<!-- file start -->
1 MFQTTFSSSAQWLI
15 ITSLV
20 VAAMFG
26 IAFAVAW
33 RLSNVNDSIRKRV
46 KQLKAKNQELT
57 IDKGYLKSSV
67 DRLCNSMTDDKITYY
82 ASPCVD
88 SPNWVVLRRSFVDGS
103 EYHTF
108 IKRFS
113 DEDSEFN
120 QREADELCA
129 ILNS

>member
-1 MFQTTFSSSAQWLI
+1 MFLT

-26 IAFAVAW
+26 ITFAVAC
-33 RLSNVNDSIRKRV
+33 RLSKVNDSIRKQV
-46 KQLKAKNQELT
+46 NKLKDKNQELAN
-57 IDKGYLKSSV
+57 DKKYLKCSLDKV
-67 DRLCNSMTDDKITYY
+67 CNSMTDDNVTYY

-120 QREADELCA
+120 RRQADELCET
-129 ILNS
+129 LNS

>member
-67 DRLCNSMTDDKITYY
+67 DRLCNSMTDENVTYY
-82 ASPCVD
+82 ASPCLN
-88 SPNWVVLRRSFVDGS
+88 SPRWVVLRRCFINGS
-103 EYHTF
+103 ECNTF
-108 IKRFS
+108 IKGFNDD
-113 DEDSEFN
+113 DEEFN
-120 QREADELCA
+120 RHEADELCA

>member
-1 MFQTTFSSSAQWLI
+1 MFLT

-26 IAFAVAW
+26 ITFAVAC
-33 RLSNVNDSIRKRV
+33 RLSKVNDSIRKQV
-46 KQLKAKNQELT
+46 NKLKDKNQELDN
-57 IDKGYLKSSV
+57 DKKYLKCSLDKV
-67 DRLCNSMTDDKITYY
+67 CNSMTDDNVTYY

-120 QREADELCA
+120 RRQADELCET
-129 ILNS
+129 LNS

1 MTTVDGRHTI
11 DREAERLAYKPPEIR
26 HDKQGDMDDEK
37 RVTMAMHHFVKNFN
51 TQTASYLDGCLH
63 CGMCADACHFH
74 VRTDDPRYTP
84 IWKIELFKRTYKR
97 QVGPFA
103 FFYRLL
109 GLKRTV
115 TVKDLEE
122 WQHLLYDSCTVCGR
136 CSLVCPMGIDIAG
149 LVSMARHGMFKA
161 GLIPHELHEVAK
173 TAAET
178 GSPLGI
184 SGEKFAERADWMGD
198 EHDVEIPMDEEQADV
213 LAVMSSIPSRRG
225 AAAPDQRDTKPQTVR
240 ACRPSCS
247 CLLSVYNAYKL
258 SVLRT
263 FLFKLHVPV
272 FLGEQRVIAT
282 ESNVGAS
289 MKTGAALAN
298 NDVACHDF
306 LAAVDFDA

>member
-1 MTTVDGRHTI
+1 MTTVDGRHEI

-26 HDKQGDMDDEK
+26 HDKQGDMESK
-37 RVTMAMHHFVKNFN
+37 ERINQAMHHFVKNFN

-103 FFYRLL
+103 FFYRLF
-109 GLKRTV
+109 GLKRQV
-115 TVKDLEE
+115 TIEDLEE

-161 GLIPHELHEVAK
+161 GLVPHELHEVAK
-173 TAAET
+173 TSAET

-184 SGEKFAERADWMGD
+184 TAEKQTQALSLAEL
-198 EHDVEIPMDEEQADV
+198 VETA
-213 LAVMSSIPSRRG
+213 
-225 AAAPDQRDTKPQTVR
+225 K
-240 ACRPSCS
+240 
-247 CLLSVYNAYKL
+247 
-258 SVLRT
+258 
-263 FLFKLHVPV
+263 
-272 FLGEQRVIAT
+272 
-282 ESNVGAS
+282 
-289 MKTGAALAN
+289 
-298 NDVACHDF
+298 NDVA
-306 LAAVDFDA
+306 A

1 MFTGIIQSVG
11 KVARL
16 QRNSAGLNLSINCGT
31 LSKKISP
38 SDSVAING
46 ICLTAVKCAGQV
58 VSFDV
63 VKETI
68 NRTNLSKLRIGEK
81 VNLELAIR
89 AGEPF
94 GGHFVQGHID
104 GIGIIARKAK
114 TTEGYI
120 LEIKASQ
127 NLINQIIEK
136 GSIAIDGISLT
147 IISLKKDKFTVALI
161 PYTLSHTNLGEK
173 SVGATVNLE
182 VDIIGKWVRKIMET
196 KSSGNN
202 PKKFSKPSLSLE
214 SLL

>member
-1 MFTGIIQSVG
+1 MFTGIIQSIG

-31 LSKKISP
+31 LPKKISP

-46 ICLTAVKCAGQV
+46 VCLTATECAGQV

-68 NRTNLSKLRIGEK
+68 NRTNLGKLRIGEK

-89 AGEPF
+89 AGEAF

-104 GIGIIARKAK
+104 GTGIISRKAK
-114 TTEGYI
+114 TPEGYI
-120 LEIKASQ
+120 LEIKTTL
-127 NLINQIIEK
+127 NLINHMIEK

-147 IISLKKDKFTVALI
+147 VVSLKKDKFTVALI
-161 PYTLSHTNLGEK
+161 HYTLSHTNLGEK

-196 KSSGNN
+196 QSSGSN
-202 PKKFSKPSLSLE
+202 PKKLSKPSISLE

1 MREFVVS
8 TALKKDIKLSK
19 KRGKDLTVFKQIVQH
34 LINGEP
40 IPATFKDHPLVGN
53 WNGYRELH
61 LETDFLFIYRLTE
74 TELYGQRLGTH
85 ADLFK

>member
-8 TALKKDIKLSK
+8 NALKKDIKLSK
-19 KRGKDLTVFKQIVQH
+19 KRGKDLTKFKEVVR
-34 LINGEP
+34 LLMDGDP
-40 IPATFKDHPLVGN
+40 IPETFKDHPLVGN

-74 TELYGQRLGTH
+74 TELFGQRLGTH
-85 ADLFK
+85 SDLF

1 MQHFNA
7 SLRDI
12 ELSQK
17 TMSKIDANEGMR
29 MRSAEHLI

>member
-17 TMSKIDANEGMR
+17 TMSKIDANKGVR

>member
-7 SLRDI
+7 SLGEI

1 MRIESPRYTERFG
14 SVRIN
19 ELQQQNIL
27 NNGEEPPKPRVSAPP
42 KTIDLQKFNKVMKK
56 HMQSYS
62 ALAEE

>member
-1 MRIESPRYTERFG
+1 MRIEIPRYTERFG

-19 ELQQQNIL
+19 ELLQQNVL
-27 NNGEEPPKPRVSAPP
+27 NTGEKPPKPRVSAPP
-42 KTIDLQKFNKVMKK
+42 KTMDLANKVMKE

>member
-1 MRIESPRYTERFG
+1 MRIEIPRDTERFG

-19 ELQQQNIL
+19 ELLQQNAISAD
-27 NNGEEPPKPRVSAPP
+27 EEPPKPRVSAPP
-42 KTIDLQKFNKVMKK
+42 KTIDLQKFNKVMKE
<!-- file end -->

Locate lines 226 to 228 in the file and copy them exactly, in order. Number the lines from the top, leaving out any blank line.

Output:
27 NNGEEPPKPRVSAPP
42 KTIDLQKFNKVMKK
56 HMQSYS